5. An automatic door control system for use with a moveable door system wherein at least one door is moved between closed and opened positions by means of the rotary drive of an electric motor, the automatic door control system comprising:
a bi-directional multi-speed rotary drive motor coupled to the at least one door;
a microcontroller coupled to the motor, the microcontroller having a pulse width modulation capability;
a motor drive circuit coupled to the microcontroller, the motor drive circuit including a drive controller and four transistors in an H-bridge configuration,
the drive controller selectively turning on, off, and pulsing the four transistors in response to the microcontroller to dynamically brake the motor; and
a current sensing circuit connected to the motor.
6. An automatic door control system for use with a moveable door system wherein at least one door is moved between closed and opened positions by means of the rotary drive of an electric motor, the automatic door control system comprising:
a bi-directional multi-speed rotary drive motor coupled to the at least one door;
a master controller coupled to the motor;
a motor drive controller coupled to the master controller;
four transistors in an H-Bridge configuration coupled to the motor drive controller and the motor;
an encoder mounted on the motor and coupled to the master controller for sensing rotation of the motor; and
a current sensing circuit connected to the motor and the master controller,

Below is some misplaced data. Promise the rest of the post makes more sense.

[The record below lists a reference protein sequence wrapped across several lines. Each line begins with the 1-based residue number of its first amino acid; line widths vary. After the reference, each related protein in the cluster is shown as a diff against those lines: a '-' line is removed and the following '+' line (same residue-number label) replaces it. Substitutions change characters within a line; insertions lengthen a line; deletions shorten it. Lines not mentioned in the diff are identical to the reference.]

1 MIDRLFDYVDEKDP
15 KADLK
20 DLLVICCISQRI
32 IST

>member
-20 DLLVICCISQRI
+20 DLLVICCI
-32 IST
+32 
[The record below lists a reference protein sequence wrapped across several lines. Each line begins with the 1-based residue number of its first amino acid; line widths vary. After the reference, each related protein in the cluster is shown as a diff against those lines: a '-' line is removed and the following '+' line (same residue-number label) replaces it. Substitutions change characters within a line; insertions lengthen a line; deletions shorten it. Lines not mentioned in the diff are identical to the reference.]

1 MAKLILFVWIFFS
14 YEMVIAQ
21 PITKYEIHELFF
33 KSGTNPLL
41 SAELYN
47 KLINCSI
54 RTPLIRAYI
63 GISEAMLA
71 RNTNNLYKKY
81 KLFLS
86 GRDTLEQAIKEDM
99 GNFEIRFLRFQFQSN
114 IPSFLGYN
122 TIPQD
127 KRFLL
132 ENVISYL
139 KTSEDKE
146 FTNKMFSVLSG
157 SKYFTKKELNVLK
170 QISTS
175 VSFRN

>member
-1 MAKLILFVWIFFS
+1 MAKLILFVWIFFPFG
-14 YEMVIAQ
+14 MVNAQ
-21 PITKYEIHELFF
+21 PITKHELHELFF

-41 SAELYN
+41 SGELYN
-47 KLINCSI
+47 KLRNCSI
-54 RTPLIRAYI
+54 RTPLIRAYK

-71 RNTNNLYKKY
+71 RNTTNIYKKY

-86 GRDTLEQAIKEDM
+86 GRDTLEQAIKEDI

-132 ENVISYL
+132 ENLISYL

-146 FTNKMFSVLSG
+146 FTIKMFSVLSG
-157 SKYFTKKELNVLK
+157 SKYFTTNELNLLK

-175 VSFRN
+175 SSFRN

the master controller generating control signals responsive to the encoder and the current sensing circuit for controlling the motor drive controller, the motor drive controller selectively turning on, off and pulsing the transistors in response to master controller to dynamically brake the motor.
7. The automatic door control system according to claim 6, further comprising:
a closing speed control circuit; and
a switch for selectively connecting the closing speed control circuit to the motor, the switch being responsive to a control signal from the master controller.
8. A method for automatically controlling the operation of a moveable door system wherein at least one door is moved between closed and opened positions by means of the rotary drive of an electric motor, the method comprising the acts of:
a) for opening the at least one door;
turning on a first drive transistor;
pulsing a second drive transistor at an opening rate;
prior to reaching a backcheck position, ramping down the rate of pulsing the second drive transistor to a backcheck rate;
upon reaching the backcheck position, momentarily turning off the first drive transistor and the second drive transistor;
momentarily turning on the second drive transistor and a third drive transistor;
turning on the first drive transistor and pulsing the second drive transistor at the backcheck rate;
b) for closing the at least one door;
turning on a fourth drive transistor;
pulsing the third drive transistor at a closing rate;
prior to reaching a latch position, ramping down the rate of pulsing the third drive transistor to a latch rate;